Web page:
NOBLE Yeats (162) defied a multitude of Grand National statistics on Saturday to become the youngest winner of the prestigious race in the modern era while confirming his rider’s near legendary status over the famous Aintree fences.
The shock 50/1 winning novice recorded a time of 9min 4.7secs which fits very nicely alongside recent winners One For Arthur (9min 3.5secs) and Tiger Roll (9m 1.0secs, in 2019) when the ground conditions were all described as good to soft.
I would therefore rate the performance at 162, which would also point to Any Second Now (159) running to his allotted handicap mark for Saturday’s race.
The application of 5mm of water overnight on Friday means there is a slight risk attached to any literal comparison of the sectional times with the previous day’s Topham Chase although, the data reveals the National field were travelling at a similar speed as Mac Tottie (145) early on the second circuit on what would have been softer ground.
The final circuit time of the Topham Chase winner was eventually 6.3secs faster as the extra distance took its toll on the National runners, also illustrating Saturday’s contest was its usual extreme test of stamina.
Having just his eighth start over fences, Emmet Mullins’ gelding boasted a five-and-a-half-length second to Ahoy Senor in Wetherby’s Towton Novices’ Chase as his best piece of form.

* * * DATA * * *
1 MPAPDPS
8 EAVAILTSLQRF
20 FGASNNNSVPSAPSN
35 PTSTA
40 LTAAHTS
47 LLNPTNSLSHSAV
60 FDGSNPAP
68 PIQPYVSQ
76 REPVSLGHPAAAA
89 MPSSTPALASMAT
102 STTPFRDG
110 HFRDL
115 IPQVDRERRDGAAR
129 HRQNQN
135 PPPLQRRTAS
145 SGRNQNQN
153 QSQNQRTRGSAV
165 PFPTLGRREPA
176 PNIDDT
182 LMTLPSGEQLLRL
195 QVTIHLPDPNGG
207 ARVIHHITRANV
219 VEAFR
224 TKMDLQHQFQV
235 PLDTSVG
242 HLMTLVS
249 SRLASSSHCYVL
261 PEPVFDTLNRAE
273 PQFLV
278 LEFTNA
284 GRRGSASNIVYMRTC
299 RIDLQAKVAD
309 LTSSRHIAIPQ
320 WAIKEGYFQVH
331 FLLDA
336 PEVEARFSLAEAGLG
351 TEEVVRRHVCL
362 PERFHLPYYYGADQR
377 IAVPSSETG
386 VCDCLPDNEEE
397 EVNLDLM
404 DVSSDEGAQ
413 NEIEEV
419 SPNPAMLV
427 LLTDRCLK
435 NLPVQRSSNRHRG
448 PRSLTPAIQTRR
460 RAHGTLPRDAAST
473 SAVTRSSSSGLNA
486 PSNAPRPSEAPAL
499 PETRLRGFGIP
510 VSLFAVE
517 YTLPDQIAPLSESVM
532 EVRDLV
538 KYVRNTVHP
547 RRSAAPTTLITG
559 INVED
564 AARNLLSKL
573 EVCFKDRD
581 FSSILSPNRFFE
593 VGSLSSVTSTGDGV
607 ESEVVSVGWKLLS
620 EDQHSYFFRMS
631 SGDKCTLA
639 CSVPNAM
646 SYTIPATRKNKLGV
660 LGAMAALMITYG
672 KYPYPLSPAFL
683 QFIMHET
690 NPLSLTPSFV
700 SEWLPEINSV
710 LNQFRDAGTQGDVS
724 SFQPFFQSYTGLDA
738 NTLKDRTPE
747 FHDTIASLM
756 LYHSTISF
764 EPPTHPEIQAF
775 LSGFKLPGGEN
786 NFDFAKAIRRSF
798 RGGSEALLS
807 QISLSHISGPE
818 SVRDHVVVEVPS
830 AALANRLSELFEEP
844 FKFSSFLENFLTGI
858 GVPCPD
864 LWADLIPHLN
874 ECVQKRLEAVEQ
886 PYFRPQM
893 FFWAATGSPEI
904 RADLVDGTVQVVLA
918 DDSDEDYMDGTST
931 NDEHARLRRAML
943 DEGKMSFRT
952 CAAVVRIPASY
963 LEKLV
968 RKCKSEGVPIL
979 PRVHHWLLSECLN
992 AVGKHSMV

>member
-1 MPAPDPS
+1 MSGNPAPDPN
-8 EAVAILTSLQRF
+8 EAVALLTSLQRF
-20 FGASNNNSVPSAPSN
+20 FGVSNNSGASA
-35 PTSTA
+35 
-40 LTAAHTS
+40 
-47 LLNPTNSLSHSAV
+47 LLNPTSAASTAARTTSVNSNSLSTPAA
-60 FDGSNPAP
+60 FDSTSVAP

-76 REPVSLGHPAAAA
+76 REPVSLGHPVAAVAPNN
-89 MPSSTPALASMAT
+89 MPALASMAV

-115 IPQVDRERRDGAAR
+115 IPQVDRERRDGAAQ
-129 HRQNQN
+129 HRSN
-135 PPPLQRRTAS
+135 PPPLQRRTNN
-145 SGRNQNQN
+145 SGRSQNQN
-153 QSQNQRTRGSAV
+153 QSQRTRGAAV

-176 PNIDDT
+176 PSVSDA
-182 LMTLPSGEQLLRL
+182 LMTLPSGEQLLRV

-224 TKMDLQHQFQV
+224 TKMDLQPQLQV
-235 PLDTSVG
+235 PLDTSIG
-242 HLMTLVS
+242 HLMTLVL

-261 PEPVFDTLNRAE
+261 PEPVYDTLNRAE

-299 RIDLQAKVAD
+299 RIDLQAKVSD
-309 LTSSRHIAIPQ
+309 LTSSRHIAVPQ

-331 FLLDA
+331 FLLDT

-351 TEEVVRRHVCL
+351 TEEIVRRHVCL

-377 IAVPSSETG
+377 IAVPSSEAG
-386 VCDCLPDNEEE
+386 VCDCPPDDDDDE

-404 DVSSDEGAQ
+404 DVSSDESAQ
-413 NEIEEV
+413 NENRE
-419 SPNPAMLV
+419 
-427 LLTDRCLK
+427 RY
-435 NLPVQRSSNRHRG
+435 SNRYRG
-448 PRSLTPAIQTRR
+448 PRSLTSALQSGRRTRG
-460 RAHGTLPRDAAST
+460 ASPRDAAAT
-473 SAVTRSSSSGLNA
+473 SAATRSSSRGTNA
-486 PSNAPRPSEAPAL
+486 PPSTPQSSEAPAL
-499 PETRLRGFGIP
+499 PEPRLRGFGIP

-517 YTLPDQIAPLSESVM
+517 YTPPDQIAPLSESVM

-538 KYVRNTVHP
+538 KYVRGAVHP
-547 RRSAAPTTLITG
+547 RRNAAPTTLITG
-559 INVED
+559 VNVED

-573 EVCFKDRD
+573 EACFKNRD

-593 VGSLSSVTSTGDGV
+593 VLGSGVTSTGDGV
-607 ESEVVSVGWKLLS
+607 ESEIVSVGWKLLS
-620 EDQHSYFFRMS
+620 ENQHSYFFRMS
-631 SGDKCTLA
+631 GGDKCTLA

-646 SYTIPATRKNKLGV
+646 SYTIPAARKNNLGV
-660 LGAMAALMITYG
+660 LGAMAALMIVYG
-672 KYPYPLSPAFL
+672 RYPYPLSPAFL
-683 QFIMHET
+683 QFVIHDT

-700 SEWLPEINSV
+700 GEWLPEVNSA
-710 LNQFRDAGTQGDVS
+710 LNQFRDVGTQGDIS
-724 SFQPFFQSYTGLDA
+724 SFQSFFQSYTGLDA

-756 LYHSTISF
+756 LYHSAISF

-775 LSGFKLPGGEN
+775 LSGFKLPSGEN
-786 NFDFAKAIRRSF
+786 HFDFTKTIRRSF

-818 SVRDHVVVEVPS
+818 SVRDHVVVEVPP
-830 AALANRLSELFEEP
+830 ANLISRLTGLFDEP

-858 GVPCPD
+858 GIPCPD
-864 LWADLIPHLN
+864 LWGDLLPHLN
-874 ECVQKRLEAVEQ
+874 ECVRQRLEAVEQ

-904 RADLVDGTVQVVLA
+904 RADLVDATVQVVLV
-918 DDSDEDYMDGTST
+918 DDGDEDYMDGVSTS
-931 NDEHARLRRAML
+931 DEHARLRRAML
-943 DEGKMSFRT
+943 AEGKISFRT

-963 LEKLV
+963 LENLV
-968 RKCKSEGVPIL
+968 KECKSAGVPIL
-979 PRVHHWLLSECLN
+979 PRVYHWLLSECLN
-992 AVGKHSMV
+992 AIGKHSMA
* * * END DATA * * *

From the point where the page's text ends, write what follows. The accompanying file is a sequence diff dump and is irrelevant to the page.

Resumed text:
The feature of the event at the Yorkshire track was the fast-finishing circuit and the form reads particularly well with Ahoy Senor himself becoming a Grade 1 winner on Friday.
Ashtown Lad, who finished third, went onto claim a creditable fifth in the Scottish Grand National at Ayr and Saint Palais landed a valuable novices’ handicap chase at Uttoxeter on his next start.
I would suggest Ashtown Lad and Saint Palais are very high on the shortlist for the premier staying handicap chases early next season.
Considering the pace early on the final circuit, Longhouse Poet (145+) would make plenty of appeal if returning next year. After travelling strongly through the section to Becher’s Brook second time, the eight-year-old made an uncharacteristic mistake at Foinavon.
Darragh O’Keefe was quick to react and, with his partner spring healed at the Canal Turn, they went to the front which probably turned out to be a shade earlier than desired but somewhat unavoidable in the circumstances.
Although weakening on the run in, Martin Brassil’s gelding still finished well clear of those who raced around him heading out on the final circuit, the winner excluded.